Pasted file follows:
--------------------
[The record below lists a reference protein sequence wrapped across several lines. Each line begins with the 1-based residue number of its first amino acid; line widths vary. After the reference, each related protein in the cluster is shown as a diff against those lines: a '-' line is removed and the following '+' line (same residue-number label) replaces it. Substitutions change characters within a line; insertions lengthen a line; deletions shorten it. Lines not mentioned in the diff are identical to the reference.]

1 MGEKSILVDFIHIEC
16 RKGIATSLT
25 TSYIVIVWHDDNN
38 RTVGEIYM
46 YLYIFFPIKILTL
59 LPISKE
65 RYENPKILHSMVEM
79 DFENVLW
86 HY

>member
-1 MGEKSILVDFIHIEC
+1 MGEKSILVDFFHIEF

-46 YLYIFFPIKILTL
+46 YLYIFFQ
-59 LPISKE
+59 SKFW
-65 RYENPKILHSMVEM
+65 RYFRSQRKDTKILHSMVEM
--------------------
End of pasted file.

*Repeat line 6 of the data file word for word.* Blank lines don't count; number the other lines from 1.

46 YLYIFFPIKILTL